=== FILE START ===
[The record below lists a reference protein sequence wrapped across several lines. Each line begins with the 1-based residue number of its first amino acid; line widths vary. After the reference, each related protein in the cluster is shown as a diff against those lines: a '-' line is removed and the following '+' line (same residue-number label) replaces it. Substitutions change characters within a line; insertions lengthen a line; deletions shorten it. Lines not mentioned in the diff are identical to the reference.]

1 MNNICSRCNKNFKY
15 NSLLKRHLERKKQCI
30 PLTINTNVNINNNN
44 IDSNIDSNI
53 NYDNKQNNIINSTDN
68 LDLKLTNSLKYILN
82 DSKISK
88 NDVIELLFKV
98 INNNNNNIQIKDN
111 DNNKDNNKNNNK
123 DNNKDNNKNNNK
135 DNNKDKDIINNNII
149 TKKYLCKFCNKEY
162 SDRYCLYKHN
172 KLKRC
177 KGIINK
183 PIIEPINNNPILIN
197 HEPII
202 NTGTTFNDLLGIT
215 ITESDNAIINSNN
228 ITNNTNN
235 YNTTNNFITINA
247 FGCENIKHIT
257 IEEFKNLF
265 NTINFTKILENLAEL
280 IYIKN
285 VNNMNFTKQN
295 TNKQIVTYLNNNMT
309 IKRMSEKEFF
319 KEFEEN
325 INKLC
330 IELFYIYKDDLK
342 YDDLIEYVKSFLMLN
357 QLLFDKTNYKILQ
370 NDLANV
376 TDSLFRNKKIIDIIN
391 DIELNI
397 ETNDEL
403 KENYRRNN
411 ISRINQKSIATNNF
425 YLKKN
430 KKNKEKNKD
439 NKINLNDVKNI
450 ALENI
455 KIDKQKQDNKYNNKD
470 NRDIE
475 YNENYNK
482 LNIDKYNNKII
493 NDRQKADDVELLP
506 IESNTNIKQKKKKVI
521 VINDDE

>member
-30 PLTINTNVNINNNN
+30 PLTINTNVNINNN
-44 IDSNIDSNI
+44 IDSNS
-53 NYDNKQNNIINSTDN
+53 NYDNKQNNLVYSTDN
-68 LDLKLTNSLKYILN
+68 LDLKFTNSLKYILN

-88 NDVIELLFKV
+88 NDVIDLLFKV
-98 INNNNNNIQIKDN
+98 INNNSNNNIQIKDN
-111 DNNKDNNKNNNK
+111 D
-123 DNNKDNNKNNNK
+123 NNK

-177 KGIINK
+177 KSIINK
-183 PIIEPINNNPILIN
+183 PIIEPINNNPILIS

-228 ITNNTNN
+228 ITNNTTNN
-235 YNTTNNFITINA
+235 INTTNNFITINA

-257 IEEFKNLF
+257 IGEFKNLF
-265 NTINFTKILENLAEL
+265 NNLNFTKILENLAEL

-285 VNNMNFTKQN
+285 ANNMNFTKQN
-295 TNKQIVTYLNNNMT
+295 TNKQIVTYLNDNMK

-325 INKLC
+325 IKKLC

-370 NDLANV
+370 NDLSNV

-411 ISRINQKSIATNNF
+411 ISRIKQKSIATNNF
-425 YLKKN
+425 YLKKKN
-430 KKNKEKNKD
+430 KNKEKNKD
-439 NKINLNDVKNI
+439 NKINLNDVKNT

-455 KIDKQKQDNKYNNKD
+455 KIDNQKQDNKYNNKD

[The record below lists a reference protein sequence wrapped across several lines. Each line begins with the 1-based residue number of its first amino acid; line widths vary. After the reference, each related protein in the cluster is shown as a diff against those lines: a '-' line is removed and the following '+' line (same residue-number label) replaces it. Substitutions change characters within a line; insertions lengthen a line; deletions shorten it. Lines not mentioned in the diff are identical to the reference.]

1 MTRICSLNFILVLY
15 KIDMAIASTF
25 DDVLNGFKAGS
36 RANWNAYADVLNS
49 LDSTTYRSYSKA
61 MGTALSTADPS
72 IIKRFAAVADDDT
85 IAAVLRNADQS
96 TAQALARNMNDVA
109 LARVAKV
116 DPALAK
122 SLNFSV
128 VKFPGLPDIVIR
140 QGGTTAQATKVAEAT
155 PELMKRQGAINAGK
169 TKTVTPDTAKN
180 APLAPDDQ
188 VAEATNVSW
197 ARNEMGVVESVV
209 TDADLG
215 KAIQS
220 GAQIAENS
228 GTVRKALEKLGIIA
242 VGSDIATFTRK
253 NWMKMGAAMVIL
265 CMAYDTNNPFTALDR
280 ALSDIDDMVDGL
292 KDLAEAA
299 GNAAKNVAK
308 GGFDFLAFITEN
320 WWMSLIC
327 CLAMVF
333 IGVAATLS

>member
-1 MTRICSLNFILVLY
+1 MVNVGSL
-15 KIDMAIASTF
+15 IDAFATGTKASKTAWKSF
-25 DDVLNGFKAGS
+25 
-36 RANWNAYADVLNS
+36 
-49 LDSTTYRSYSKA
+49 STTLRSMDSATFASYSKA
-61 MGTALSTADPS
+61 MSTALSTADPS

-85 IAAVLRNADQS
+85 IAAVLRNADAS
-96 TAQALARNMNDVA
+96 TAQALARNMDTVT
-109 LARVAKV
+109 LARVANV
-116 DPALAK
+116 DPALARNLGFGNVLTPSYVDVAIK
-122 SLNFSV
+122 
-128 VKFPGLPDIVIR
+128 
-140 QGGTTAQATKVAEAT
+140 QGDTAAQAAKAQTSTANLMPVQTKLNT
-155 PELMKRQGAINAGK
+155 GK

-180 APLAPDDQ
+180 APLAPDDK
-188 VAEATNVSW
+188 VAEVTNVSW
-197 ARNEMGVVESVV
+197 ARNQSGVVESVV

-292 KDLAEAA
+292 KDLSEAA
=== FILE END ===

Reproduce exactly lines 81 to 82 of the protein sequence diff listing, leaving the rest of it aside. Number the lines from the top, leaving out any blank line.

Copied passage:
+265 NNLNFTKILENLAEL

-285 VNNMNFTKQN